Elizabethan Customs

In Act III it seems that almost all of the traditional Elizabethan customs of how a society or an individual in a society should act are disregarded and completely tossed to the wayside. The old or older characters are treated harshly if not cruelly by the younger characters from mere acts of rudeness to blatant forms and acts of violence against one another. Both Regan and Goneril treat their father King Lear as an invalid even before he loses his mind. They are crude and disrespectful towards him as soon as he hands over his throne to them. Their brutality is most surely a foreshadowing to what is to come not only in Act III but for the rest of the play. Both girls ignore the customary traditions of respect and to care of the older people in their society. They tell Lear that he must give up his servants and when he agrees to their conditions they slowly begin lower the amount of how many servants he can keep until they get down to zero, angering him so much that he would rather sleep outside during a storm then stay with either of his daughters. His daughters willingness and almost push of Lear to stay outside all night in a storm is only a furtherance of their lack of respect and dismay of the traditional customs or how someone should treat the older people of the community especially how a daughter should treat her father. The disregard for the social customs is again looked at when Regan and Cornwall brutalize and blind Gloucester. By traditional standards there should be a trial and a hearing to discuss the punishment for an alleged traitor.

Ingrateful fox, ’tis he.

   Bind fast his corky arms.

What mean your graces? Good my friends, consider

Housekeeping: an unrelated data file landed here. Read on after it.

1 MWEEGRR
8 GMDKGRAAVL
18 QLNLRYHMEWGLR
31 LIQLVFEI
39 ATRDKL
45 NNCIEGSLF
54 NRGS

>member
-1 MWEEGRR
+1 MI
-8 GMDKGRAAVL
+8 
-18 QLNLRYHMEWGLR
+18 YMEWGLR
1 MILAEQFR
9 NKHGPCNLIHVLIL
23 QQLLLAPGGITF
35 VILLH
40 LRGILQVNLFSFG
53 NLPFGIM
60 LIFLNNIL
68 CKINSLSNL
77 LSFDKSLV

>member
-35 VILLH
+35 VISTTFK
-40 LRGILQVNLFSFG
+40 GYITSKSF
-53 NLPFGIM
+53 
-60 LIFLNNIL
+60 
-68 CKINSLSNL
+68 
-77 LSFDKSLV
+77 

You are my guests. Do me no foul play, friends.

Bind him, I say.

   Hard, hard.—O filthy traitor!

Unmerciful lady as you are, I’m none.

In this case Cornwall and Regan take it upon themselves to punish Gloucester. Not only do they disregard the laws but they disregard the formal customs of respect, politeness and honor because during this time when they are punishing Gloucester they are in his house. The way in which they handle Gloucester by pulling on him and tying him up are disgraceful acts by themselves; a nobleman was never to be treated this way according to the proper traditions and customs. It has seemed however, that in all of the previous Shakespeare plays we have looked at most of the unruly and cruel characters seem to get what they deserve in the end so I'm interested to find out what will happen to Goneril, Regan and Cornwall.

Cinderella/Cordelia- Family betrayals and Character Endings

Cinderella/Cordelia- Family betrayals and Character Endings

There seems to be a small sense of a Cinderella story behind Cordelia. She seems to be the only honest and good daughter who is cast aside for her two wicked and deceitful sisters. We have seen the actions of Lear towards his daughters and that is furthered during the last 3 acts of the play. First, he compares his daughters to a storm saying “Rumble thy bellyful. Spit, fire. Spout, rain./ Nor rain, wind, thunder, fire are my daughters" (3.2.14-15). Cordelia was most noble and yet, she was neglected and the “two wicked sisters” get to have all the fun (or inheritance).

Leading to one of our themes, madness, Lear blames it on his daughters and their betrayal to him in Act 3 (3.4.59-61). He hints that it is not his fault he is going crazy, but instead, it is his daughters who have done him wrong and caused him to turn out this way. It is not until after he is transported to Dover that he starts to redeem and rebuild himself. Two other characters were considered madmen as Lear, and they include Edgar and Lear’s Fool. Edgar fakes a madness which shows a great difference from Lear's madness which makes the audience question what is real madness and how did the audience in Shakespeare’s time look at madness? Was it a good or bad thing?